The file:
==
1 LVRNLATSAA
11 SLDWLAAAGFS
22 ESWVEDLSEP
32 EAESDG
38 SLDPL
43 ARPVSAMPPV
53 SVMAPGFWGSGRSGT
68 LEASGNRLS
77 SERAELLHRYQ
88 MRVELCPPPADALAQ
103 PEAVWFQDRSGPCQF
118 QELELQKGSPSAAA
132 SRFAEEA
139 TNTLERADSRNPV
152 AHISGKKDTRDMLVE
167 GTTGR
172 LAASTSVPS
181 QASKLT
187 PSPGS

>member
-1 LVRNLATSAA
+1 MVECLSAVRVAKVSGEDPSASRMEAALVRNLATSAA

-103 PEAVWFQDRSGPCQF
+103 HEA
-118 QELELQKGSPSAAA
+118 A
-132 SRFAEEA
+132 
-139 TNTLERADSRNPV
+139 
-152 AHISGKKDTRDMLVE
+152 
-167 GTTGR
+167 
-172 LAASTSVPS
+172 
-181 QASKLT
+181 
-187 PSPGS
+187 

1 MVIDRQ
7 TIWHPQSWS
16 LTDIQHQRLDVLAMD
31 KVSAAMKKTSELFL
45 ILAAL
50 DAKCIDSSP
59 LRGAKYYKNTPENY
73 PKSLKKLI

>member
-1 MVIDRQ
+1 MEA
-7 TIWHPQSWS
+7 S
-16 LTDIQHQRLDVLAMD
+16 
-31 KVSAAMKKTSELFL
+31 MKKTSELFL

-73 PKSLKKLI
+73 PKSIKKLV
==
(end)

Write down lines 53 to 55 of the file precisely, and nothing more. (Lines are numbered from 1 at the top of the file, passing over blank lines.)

+7 S
-16 LTDIQHQRLDVLAMD
+16 